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Scientists provide specific recommendations to reduce health risks for beachgoers

Scientists provide specific recommendations to reduce health risks for beachgoers

Beach sand contains all kinds of microorganisms, including those that can harm human health. Yet current guidelines are focused exclusively on monitoring the levels of microbes in the water. [More]
Research: Mechanisms behind bacterial warfare could be harnessed to target pathogenic bacteria

Research: Mechanisms behind bacterial warfare could be harnessed to target pathogenic bacteria

Two UC Santa Barbara graduate students have demonstrated how certain microbes exploit proteins in nearby bacteria to deliver toxins and kill them. [More]
Researchers find that humans carry more antibiotic-resistant staphylococci than farm animals

Researchers find that humans carry more antibiotic-resistant staphylococci than farm animals

Antibiotic-resistant bacteria are a concern for the health and well-being of both humans and farm animals. One of the most common and costly diseases faced by the dairy industry is bovine mastitis, a potentially fatal bacterial inflammation of the mammary gland (IMI). Widespread use of antibiotics to treat the disease is often blamed for generating antibiotic-resistant bacteria. [More]
European chestnut leaves contain ingredients with power to disarm deadly staph bacteria

European chestnut leaves contain ingredients with power to disarm deadly staph bacteria

Leaves of the European chestnut tree contain ingredients with the power to disarm dangerous staph bacteria without boosting its drug resistance, scientists have found. [More]
Wyss Institute scientists develop improved blood-cleansing therapeutic device to treat sepsis

Wyss Institute scientists develop improved blood-cleansing therapeutic device to treat sepsis

Last year, a Wyss Institute team of scientists described the development of a new device to treat sepsis that works by mimicking our spleen. It cleanses pathogens and toxins from blood circulating through a dialysis-like circuit. Now, the Wyss Institute team has developed an improved device that synergizes with conventional antibiotic therapies and that has been streamlined to better position it for near-term translation to the clinic. [More]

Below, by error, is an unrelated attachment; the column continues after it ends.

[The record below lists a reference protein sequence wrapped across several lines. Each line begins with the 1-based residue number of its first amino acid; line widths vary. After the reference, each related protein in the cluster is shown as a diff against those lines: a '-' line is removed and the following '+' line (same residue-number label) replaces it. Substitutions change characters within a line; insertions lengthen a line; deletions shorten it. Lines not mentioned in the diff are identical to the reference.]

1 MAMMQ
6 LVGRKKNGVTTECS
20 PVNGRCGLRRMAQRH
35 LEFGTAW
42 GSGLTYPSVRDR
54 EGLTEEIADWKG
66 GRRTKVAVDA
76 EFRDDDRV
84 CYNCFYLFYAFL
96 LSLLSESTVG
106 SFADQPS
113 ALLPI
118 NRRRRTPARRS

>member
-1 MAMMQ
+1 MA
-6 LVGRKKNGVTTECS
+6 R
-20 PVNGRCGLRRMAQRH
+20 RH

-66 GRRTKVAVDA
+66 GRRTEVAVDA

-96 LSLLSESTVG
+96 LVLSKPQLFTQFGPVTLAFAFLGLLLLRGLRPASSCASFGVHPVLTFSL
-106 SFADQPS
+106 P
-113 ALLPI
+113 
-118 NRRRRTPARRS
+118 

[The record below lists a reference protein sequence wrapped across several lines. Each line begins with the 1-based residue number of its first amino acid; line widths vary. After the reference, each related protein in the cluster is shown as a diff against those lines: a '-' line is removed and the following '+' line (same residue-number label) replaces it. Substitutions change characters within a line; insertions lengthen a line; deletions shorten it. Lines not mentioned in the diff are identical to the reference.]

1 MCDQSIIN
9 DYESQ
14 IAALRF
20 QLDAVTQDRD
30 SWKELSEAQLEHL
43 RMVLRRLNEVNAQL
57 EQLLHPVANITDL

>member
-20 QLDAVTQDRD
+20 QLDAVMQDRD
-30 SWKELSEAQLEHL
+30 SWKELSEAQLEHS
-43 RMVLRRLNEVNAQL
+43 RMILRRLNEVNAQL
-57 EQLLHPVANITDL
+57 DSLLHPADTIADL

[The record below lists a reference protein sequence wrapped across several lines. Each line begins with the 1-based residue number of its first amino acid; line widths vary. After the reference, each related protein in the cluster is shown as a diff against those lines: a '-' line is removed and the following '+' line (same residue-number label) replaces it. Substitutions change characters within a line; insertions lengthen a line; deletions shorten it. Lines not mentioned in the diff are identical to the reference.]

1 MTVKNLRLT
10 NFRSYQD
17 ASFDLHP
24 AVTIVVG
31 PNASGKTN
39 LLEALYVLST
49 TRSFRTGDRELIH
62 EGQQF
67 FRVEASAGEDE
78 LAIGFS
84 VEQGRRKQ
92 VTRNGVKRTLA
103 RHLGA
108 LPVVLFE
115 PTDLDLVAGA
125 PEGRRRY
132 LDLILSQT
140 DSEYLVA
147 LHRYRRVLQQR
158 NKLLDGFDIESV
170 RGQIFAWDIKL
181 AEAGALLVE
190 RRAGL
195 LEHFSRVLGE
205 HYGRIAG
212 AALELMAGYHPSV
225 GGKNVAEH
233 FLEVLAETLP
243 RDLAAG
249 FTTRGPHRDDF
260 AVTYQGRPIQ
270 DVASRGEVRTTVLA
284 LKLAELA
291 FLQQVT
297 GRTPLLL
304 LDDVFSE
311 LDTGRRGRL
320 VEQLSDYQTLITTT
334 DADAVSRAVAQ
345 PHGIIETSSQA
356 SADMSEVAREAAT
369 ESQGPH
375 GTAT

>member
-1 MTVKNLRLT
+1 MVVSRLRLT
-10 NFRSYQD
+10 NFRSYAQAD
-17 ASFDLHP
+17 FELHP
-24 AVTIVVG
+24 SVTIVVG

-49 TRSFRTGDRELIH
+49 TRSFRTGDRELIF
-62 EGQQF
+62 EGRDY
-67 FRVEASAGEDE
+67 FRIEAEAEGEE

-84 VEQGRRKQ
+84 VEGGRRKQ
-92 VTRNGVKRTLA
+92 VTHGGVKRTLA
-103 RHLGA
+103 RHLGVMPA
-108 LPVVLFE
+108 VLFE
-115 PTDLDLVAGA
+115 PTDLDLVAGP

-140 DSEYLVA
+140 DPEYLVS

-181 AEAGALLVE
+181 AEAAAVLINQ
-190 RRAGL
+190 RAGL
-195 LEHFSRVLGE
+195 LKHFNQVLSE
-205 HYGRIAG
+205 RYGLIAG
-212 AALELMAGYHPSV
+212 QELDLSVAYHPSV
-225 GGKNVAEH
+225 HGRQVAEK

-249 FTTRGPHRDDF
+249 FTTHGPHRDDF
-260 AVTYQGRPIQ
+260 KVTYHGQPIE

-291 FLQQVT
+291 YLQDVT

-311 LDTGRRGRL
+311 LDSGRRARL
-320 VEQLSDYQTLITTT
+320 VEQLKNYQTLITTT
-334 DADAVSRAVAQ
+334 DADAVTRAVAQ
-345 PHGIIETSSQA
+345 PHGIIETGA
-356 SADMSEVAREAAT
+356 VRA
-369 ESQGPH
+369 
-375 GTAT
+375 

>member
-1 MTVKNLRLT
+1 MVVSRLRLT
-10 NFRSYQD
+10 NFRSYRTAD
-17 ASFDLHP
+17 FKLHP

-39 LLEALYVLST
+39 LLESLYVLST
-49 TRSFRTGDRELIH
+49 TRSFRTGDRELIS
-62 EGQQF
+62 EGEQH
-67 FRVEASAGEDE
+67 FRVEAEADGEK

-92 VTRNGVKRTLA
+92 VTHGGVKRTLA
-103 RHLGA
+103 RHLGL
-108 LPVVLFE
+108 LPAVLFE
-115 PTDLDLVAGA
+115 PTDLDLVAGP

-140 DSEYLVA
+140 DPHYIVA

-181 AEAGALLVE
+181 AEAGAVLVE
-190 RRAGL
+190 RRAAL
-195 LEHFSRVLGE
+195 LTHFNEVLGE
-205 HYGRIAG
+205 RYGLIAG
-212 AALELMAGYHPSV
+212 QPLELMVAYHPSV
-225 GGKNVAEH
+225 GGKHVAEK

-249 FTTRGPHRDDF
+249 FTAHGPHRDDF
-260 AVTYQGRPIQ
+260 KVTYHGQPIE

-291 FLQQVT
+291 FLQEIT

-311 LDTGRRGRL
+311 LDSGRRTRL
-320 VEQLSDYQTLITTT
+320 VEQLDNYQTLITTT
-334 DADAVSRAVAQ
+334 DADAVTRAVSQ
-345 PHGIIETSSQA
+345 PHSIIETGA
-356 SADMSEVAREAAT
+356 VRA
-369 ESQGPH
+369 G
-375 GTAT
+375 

Surprising mechanism behind antibiotic resistant bacteria uncovered by TSRI scientists

Surprising mechanism behind antibiotic resistant bacteria uncovered by TSRI scientists

Every year, more strains of bacteria develop resistance to the antibiotics we use to treat deadly infections. At The Scripps Research Institute (TSRI) scientists have been working to develop new forms of these drugs, including an antibiotic called arylomycin—but tests have shown that it is possible for bacteria to become resistant to arylomycin, too. [More]
Researchers capture images of immune cell interactions rallying to destroy herpes simplex virus

Researchers capture images of immune cell interactions rallying to destroy herpes simplex virus

Doctor Scott Mueller and colleagues from the University of Melbourne's Department of Microbiology and Immunology at the Doherty Institute used state-of-the-art microscopy to painstakingly capture images of the interactions of three crucial types of immune cells rallying to destroy herpes simplex virus. [More]
Major gaps found in existing evidence for best practices for cleaning hospital room surfaces to prevent HAIs

Major gaps found in existing evidence for best practices for cleaning hospital room surfaces to prevent HAIs

Tray tables, bed rails, light switches, and toilets: All are common vectors for swapping germs between patients and health care workers. While a new systematic overview in this week's Annals of Internal Medicine points to several promising cleaning tactics of these "high-touch surfaces," there's a lack of evidence as to which is the most effective at reducing healthcare-associated infections (HAIs). [More]
Intrexon, Synthetic Biologics form ECC to develop and commercialize novel biotherapeutics for phenylketonuria

Intrexon, Synthetic Biologics form ECC to develop and commercialize novel biotherapeutics for phenylketonuria

Intrexon Corporation, a leader in synthetic biology, and Synthetic Biologics, Inc., a clinical-stage company focused on developing therapeutics to protect the microbiome while targeting pathogen-specific diseases, today announced an Exclusive Channel Collaboration (ECC) to pursue the development and commercialization of novel biotherapeutics for the treatment of patients with phenylketonuria (PKU), a serious and debilitating metabolic disorder. [More]
Vaccine containing virus-like nanoparticles could be novel treatment option for RSV

Vaccine containing virus-like nanoparticles could be novel treatment option for RSV

A vaccine containing virus-like nanoparticles, or microscopic, genetically engineered particles, is an effective treatment for respiratory syncytial virus (RSV), according to researchers at Georgia State University. [More]